It’s no coincidence that I’m talking to you today about colon cancer as March 2015 marks the 15th anniversary of Colon Cancer Awareness Month. In celebration of this month-long event, and in solidarity for those affected by colon cancer or who have family members with the disease, people around the nation, particularly gastroenterologists, will be wearing all blue.
In the last decade or so, cancer-related deaths between the ages of 40 and 80 have surpassed those of cardiovascular disease. For males in that age spectrum, cancer of the colon or large intestine and rectum runs second to that of lung cancer as a cause of cancer-related death. In women, breast and lung cancer are numbers one and two, while colorectal cancer runs a close third. In the USA, about 160,000 new cases are diagnosed annually and almost a third die of their disease.
Since the development of colonoscopy over 40 years ago and its nearly universal availability, it has become accepted as a well-tolerated and highly accurate diagnostic and screening procedure for asymptomatic patients at risk for this disease. Only a few decades ago the general sentiment among many individuals was that “if it works, don’t fix it, don’t look for problems.”
With better technology and assessment of the risks versus benefits of colon cancer screening methodologies, it has now been accepted widely. Today over 60% of those people deemed of average risk due to age over 50, or at increased risk due to family history of colon cancer, polyps and chronic colitis, are undergoing tests in the absence of symptoms. Common presentations of colorectal cancer include rectal bleeding, abdominal pain, altered bowel habit, weight loss and narrowing of stool diameter.
Some have occult blood in the stool on submitted chemically impregnated cards, anemia or iron deficiency, jaundice or recurrent fevers in the absence of infection. A palpable abdominal mass and history of dark red rectal bleeding are highly predictive findings suspicious for colon cancer. It is important, however, to remember that benign conditions can mimic those of colorectal cancer, and the best strategy at any age is diagnostic colonoscopy, with or without CAT scan or MRI imaging studies.
About 20% of individuals have disease at an advanced stage at the time of diagnosis. Those without weight loss, jaundice, rectal bleeding or anemia have a much better prognosis. The best course of therapy is prevention. We have better knowledge today of pre-malignant polyps in the colon and rectum, genetic factors, familial inheritance patterns of colon cancer and the natural history of disease. Occult blood testing has had a favorable impact in selecting individuals in need of more urgent colonoscopy, and there have been improvements with immunochemical and fecal DNA tests.
Eighty percent of the time, affected people are the first diagnosed with this condition in their family. Since the vast majority of these cancers begin as polyps, and for most there is a long lead time between their development and evolution to cancer, interventions to diagnose these lesions before they turn malignant are key in the war against this major killer. Waiting until symptoms arise translates into a higher likelihood of advanced disease at time of diagnosis and death.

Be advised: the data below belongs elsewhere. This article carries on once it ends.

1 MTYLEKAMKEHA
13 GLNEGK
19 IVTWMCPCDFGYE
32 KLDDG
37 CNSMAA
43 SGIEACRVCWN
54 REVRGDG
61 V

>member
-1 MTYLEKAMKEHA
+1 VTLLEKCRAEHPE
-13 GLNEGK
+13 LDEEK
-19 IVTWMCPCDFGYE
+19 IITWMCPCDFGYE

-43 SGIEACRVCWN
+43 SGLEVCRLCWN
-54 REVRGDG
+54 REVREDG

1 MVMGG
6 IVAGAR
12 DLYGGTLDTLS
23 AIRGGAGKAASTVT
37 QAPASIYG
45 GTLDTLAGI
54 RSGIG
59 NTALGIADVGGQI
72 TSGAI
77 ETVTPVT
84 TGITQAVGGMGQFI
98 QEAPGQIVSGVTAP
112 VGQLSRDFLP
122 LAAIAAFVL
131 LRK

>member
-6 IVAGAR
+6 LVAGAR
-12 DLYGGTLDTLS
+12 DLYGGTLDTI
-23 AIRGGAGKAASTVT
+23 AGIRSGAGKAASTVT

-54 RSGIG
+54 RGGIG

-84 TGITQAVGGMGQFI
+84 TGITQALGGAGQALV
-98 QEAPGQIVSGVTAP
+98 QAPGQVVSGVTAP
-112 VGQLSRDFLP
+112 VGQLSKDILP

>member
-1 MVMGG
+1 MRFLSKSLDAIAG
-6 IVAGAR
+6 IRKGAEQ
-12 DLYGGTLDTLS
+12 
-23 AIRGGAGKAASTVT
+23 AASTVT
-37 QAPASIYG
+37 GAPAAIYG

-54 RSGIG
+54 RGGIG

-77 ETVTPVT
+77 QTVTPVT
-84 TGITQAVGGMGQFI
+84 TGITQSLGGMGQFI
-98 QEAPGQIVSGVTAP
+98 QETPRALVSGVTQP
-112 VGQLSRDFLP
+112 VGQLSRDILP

For those intolerant of colonoscopy, CT colonography colonoscopy is an alternative with limitations. The accuracy of colonoscopy exceeds 95%, and our goals today are to get over 80% of those at risk enrolled in screening and surveillance programs after the removal of pre-malignant polyps. Over 90% of patients with colon cancer are over the age of 50, however we are seeing a change in this cancer’s biology and predilection for younger age groups.
Our expanded knowledge of polyp subtypes, their risks for subsequent cancer in and implications for their first-degree relatives, and detection and removal techniques have significantly improved. About 3-5% of colon cancers occur in genetically predisposed individuals with identifiable syndromes that help us in identifying individuals with markedly increased risks of colon and other cancers at significantly younger ages.
Despite progress in instruments, bowel cleansing regimens, improved polyp detection and removal techniques, diagnosis, imaging studies, tumor markers, surgery, chemotherapy agents and radiation therapy, our goal today should be early detection and prevention. Obesity, smoking and type II diabetes mellitus increase the risk of colon cancer, African Americans get colon cancer at an earlier age and present with more advanced disease at the time of diagnosis, and that aspirin, similar agents, folate and vitamin D may be helpful in some populations at increased risk. Several organizations recommend initiation of colon cancer screening in African Americans at age 45.
Despite rare risks with colonoscopy, almost 1 in 20 non-investigated individuals will get colon cancer during their lifetime, far exceeding the risks of diagnostic testing. The data has been so convincing in long-term studies that virtually all third-party insurers guarantee coverage for screening colonoscopy.
In short, an ounce of prevention is worth a pound of cure. Colonoscopies save lives, so be sure to talk to your doctor about when you should get screened for colon cancer.